For Marc.... Sometimes, words are not enough. Words like, “I’m sorry for your loss,” or “He is at peace now,” do not ease your pain, provide succor, or make you sleep better at night. No, sometimes words are not enough. They are empty, void of meaning…a pale imitation of life, of love. I wish I could speak in images. Frame memories like pictures and hang them on walls. Family means fingers tickling tummies and tucking in sheets tight so the bed bugs won’t bite. Fighting monsters in closets with a broom stick that has been magically transformed into a sword. Tying shoe laces on the first day of school, kissing bruised knees and…hugs…an infinite number of hugs. Love means giggles at bedtime and warm milk on cold, winter nights. Rubber duckies in bathtubs and practicing a, b, c, d, e, f, g... it’s capes made from sheets as he pretends to fly. I wish I could speak in images. I would paint the sky with his laughter, teeth shining like stars.
Aneicka is a grad student at NyU and resides in brooklyn, Ny. She can be contacted at aobookal@gmail.com.


This is a photo taken from inside the Botero Museum in Bogota looking out into a main plaza with Botero pieces and view of a church outside of the window. You can’t see them, but there was a male and female Botero piece on either side of this window pane, and I accidentally took this photo while tripping down the steps trying to

get closer to the two pieces (ha!) and ended up with this, one of my favorite photos I took on my trip, namely because it reflected a lot of what I was feeling on this trip: a lot of unknown and unexpected feelings within me, but the trip itself was all positive and bright regardless.
Allison is co-president of F.o.k.U.S., assistant director of a brooklyn preschool, and is working towards her masters in public health.

Amber Street Lights


Curated by aTIBa T. EDWaRDS
It is summer, so that means late night adventures are back in force. Late night adventures that range from convincing the city’s yellow cabs that Brooklyn isn’t that far and I live “right over” the bridge (even if “right over” is really 30 minutes) to late night treks home after work. The one constant site is the amber street lights. The lights were the signal that was most easily associated with time. My parents often said “don’t make the street lights meet you not in this house” when I was younger. Fast forward to now and sometimes you just want to be home before the lights go on but often times find yourself walking home due to a late night at work or taking care of things in life. The following playlist is curated to be the soundtrack for your journey of work and pleasure.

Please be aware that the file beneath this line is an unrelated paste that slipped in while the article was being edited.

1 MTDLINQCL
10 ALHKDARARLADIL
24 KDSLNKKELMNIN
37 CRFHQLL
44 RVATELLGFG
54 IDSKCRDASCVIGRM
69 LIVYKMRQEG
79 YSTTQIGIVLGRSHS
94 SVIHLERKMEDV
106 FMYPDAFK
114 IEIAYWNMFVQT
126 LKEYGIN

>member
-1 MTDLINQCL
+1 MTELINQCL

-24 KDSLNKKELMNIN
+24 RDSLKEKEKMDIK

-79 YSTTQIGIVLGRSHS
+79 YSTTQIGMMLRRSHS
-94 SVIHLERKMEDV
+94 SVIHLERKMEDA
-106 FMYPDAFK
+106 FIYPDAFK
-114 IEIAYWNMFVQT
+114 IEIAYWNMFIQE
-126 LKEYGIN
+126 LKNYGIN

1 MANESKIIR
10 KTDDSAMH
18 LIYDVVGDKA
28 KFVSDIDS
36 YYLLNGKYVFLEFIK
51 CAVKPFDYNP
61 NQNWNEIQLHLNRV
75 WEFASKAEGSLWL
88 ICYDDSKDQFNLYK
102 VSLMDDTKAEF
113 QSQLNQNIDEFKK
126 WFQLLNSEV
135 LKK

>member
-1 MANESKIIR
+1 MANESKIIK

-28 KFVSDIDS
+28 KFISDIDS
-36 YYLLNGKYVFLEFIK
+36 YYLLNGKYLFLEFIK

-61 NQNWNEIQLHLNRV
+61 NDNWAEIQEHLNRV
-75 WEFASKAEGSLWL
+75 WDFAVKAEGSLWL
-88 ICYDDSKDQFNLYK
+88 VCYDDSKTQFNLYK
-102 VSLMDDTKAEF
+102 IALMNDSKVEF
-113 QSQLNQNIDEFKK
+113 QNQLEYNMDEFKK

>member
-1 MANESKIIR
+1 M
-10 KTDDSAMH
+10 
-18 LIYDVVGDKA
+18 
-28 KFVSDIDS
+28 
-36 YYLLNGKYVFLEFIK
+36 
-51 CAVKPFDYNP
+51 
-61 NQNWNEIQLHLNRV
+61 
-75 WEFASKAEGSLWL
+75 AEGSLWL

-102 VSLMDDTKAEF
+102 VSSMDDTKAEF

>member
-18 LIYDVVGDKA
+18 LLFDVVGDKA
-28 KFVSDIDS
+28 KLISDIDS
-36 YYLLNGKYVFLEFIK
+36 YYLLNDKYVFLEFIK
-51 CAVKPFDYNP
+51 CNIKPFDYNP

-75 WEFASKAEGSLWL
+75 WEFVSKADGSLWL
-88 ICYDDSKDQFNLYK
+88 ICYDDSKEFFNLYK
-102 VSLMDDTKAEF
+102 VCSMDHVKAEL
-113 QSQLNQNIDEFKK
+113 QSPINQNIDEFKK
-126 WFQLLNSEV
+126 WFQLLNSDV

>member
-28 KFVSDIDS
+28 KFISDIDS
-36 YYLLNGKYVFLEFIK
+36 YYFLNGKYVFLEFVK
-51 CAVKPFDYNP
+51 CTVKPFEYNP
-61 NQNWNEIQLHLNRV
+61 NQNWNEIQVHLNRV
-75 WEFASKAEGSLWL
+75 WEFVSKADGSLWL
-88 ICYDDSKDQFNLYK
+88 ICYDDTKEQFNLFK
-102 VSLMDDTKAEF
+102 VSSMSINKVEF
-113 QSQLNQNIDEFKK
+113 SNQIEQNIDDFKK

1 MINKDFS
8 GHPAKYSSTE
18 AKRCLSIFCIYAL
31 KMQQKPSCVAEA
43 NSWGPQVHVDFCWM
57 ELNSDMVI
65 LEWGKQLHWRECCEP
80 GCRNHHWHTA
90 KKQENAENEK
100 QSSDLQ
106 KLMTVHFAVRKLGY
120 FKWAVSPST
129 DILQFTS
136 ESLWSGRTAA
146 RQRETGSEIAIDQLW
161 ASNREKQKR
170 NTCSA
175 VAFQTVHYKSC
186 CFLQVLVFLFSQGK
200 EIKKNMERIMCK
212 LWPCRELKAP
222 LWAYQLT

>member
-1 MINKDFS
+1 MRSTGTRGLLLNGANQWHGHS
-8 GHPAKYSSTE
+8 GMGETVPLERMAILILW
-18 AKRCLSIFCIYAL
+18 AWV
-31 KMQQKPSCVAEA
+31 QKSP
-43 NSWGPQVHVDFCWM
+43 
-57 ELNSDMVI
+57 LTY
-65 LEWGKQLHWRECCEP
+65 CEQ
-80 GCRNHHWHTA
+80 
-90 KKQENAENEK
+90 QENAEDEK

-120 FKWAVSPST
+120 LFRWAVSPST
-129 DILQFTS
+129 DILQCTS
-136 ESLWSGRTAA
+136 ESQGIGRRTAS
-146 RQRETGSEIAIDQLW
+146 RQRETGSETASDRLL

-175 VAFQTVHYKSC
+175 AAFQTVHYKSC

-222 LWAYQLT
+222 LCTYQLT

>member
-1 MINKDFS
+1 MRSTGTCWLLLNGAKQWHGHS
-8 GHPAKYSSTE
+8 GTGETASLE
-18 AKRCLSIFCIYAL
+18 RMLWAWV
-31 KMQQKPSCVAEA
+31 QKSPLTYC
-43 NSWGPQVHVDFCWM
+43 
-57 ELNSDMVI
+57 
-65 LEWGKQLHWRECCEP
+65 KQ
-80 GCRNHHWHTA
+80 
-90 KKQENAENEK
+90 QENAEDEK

Photo by Jeff Albert

Infinite Playlist: Amber Street Lights

DJ JAzzY JEFF & wILL SmITH - SUmmER TImE (HOmEBASE) Sitting with your friends cause y’all remincise / About the days growing up and the first person you kissed / And as I think back makes me wonder how / The smell from a grill could spark up nostalgia RICk ROSS - mAGNIFICENT FT JOHN LEGEND (DEEPER THAN RAP) I’m the magnificent with the sensational style / far from shallow cause she caught me with a smile / try to figure out my style, baby that’ll take a minute / but if all we got is time, you can’t be acting timid YOUNG JEEzY - mY HOOD (LET’S GET IT: THUG mOTIvATION 102) I’m talking summer time cookouts and winter time fights / it ain’t nothing we hear shots all night k-OS - FLYPAPER (ATLANTIS: HYmNS FOR DISCO) You see it every day / all the people standing at the train station / left right left right / we don’t talk to each other now / what an alien nation / up tight uptight uptight / I hope one day, some things can get better / I hope some way, our hearts can change the weather / as we walk this yellow road and try to shake the load ATCQ - 8 mILLION STORIES (mIDNIGHT mAURADERS) Yo ’tip I tell you man the devil’s trying it / But I’m going to stay strong cause I ain’t buying it ICE CUBE - IT wAS A GOOD DAY (THE PREDATOR) Just waking up in the morning, gotta thank God / I don’t know but today seems kinda odd / no barking from the dog, no smog/ and momma cooked the breakfast with no hog DRAkE - LIGHT UP FT JAY-z (THANk mE LATER) They always tell me, nobody working as hard as you / and even though I laugh it off man, its probably true / cause while all of my closest friends out partying / I’m just here making all the music that they party to OUTkAST - HOLD ON, BE STRONG (AQUEmINI) Hold on / Be Strong PHIL COLLINS - FEEL IT IN THE AIR (FACE vALUE) And I can feel it coming in the air tonight, oh Lord / Well I’ve been waiting for this moment for all my life, oh Lord / I can feel it coming in the air tonight, oh Lord / Well I’ve been waiting for this moment for all my life, oh Lord, oh Lord

Volume III | Issue 3

Oil paint on canvas, 2008 This painting was an experiment with cool tones. I chose an underwater subject to play with the blue and greenish hues, and how the water effects the subject’s skin color, highlights and shadows. I also liked to be able to depict this moment where they are suspended underwater and holding their breath.



Volume III | Issue 3 RELEaSE PaRTy!
October 16th 7 to 11pm Triomph Fitness 540 President Street Brooklyn, NY